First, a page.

Have you ever wanted to create the great American movie, or just spice up that Home movie, but didn’t know where to begin, or how to start? Or maybe you knew where to start, but you simply didn’t want to spend thousands of dollars on a professional editing system? Well thanks to lower cost and higher quality Digital Camcorders and the advent of low-cost powerful computers with high storage capacity, the dream of opening up the movie making process to the masses have become a reality. It’s truly an exciting time for budding artists; no longer do you have to spend a fortune to bring your creation to life. All you need is a simple mid range computer, large hard drive (at least 60 gigs), a camcorder, and editing software.
Seeing where the trend is going, both Apple and Microsoft has started a war of words by featuring lightweight video editing tools as part of their operating system. While these tools are free and are certainly worth a look, you may find that you need a more robust editing package, and for many novices, a package like Adobe Premiere would seem like the obvious choice, but its $2,000 price point makes people wince. Well, there must be a happy medium. A small Taiwan based company called Ulead has stepped in the fray and created that happy “”middle.”” Their video editing software tools are fabulously simple to use, cheap, yet powerful enough to actually compete with more expensive and complicated solutions like Adobe Premiere, all at price points that don’t hurt your pocketbook. Although Ulead recently sent me their entire product line up, I’m going to focus on one of their most impressive and ambitious products “”Ulead Video Studio 5.0 DVD Edition.”” Their other video editing packages are all derivative of this excellent piece of software.Ulead’s “”Video Studio 5.0 DVD Edition”” is a superb editing package that includes hundreds of pre built transitions, animations, and some other neat features. This is the very first editing package that supports DVD editing, so you would-be filmmakers can actually create feature rich, multimedia based projects and output them in MPEG-2 format for DVD distribution. Imagine the possibilities. What’s even more amazing is the price point, this package could easily go toe to toe with Adobe Premiere, but currently retails for a mere $120.The obvious question is who is using recordable DVD drives these days? The technology is so new that the price point is still out of reach for most average consumers, and then there is the whole issue of compatibility problems with other DVD formats. “”Three years ago we were the first company to create video editing software for consumers, now with the recent launch of recordable DVD Rom drives, we think now is a good time to release a product like this,”” said Travis White, Product Marketing Manager.For now Ulead sees the potential for the future of DVD Recorders as being bright. According to Mr. White, when they first launched Video Studio, Camcorders where still too costly for the average consumer and the biggest hard drive you could find was only 5 gigs. Now you can get a high quality Digital Camcorder for under $1,000 and a 100 gig hard drive under $200. “”For now the DVD Editing feature would be used primarily by early adopters, until the cost of DVD Recorders come down, which we’re already seeing,”” said Mr. White. Indeed, you can now find some DVD Recorders for under $1,000. Video Studio 5.0’s cousin product is called, well; “”Media Studio Pro”” and was created to compete directly with Adobe Premiere and features everything you need to get going with your film project all for less than $500. Pro includes not only a beefed up editing package, but it also includes 3D Graphics Generating ability, a character/imaging software tool, more effects, etc. It’s actually more akin to a “”software bundle”” than anything else. “”Ulead’s goal is to make affordable feature rich editing tools that are easy to use, yet powerful enough that the average and pro user can use,”” said Mr. White.All of this is well and good, but how does it work? Well Video Studio’s intuitive, easy to use interface, is broken down into eight areas: Start, Capture, Storyboard, Effects, Title, Voice, Music and Finish modes. “”Our interface was created to be as user friendly and intuitive as possible,”” said Mr. White. As a matter of fact, I was able to load the software up and start editing video without too much trouble, it’s just that simple. The user manual for Video Studio is thankfully small, only about a hundred pages, and is nicely laid out. While the manual for its cousin is over 300 pages. The interface in the Pro product also isn’t easy or intuitive at all. As a matter of fact, everything that works so well about Video Studio seems to have been forgotten with Media Studio Pro. As a matter of fact I installed Pro and took one look at its horrid interface and went back to my new friend Video Studio. This is an example of a bigger, beefier package isn’t always better.In order to create a video project, you must first create your project template. The project Template is used to set your render properties. Then you have the option to use the software package’s built in Capture capability to capture your files. Beware, always make sure you have it set to capture MPEG video, its AVI files are bloated. I rendered a 1/2 hour project at 320/480 size in AVI format and the thing ended up being 15 gigs! After you create your video files then the fun can really start. The “”Storyboard”” area is where you layout your project, after you import all your clips into the media library you can move your clips to the project timeline and start rearranging your order, set your “”mark in/mark out”” points, trim your clips, set your video filters and a whole lot more. In the “”Effects”” area you can add all your fancy transition effects and 3D effects, in the “”Music”” area you can lay down your background music, in “”Voice”” you can record and lay down your voice over tracks. In the “”Title”” area, you can create original titles and credit lists and superimpose them over your video project. Once all the elements are created, then you go to the “”Finish”” area where you select your final file project, whether you want to output it to tape for broadcast, or streaming, DVD, CD, etc.One of the main drawbacks to editing on a computer is the painfully slow and tedious rendering process that all editing software makes you go through. Ulead’s video editing software package touts a technology called “”Smart Render,”” which theoretically is supposed to speed up rendering times. Talk about a poorly implemented and executed feature. For “”Smart Render”” to work all files must be exactly the same format, size, etc. Otherwise it doesn’t work that well and even if you do somehow manage to get all of your files to be the same, for example the weekly half hour television show that we produce, has an average of 15 video clips all of various lengths, that come from disparate sources, i.e. AVI, MPEG Formats, and can range in size from 320/480 all the way to 640/840, for “”Smart Render”” to be effective each video has to be standardized to say, a 320/480 mpeg 2 video file. Ulead’s Video Studio DVD factory doesn’t offer an easy solution to converting these files, while the Media Studio Pro version does offer a convert all feature.In order to render an 1/2 hour video project be prepared to have a large chunk of your computer’s resources tied up for at least 8 or 9 hours. If you output your video file to a low quality streaming format then the time is a little less, like 4 or 5 hrs. I’m running a Win 2K Server with an AMD Athlon 800, 512K Ram, on an All In Wonder 8500 Radeon Card and this thing still sucks the life out of my computer and takes 9 hrs to render. The truly frustrating thing is, when you realize there’s a small mistake in your project that needs to be edited and you are forced to re-render everything. Again, this is even IF all your files are standardized. Or worse, when you your computer crashes about 8 hours into the render process and you have to re-render everything all over again. It makes you want to scream. It can literally take several days to save a project (this is before you even discover the little mistakes), simply because of the extreme length of rendering a project.This is a very major sore point with me, as I haven’t tested Adobe, MS’s, or Apple’s products yet, I don’t know if slow rendering is an inherent problem with Video Studio or just digital editing in general. I would suspect its digital editing in general. So I won’t downgrade the software package’s score because of this extremely irritating by product of digital editing. Don’t let its simplicity and cost point fool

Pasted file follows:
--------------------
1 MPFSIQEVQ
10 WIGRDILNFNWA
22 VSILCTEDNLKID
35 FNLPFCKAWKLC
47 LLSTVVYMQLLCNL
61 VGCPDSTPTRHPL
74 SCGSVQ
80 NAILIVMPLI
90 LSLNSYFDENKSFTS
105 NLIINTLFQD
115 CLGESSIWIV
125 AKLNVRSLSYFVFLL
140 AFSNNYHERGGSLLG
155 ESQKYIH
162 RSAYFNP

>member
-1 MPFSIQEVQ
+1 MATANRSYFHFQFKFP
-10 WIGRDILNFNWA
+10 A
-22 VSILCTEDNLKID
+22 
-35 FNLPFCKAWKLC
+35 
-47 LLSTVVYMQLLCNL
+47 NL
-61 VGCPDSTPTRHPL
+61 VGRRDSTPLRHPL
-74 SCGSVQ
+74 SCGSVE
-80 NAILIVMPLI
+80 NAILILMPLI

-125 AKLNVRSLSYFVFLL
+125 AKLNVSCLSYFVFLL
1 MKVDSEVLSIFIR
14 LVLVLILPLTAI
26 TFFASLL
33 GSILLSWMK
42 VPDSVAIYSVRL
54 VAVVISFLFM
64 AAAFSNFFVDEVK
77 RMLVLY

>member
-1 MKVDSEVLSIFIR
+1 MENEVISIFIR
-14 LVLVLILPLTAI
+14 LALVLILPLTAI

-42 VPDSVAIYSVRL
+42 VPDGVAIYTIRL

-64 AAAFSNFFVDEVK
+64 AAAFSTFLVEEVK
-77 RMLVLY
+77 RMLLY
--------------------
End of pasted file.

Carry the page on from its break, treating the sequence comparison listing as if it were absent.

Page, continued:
you, Ulead’s “”Video Studio 5.0 DVD Edition”” is truly an amazing piece of software. It’s well worth a look for any “”serious”” minded budding filmmaker and regular folk who just want to play around with digital editing. And hey at $129, you may discover a new talent that you never had. Review byMichelle AlexandriaFinal Grade B+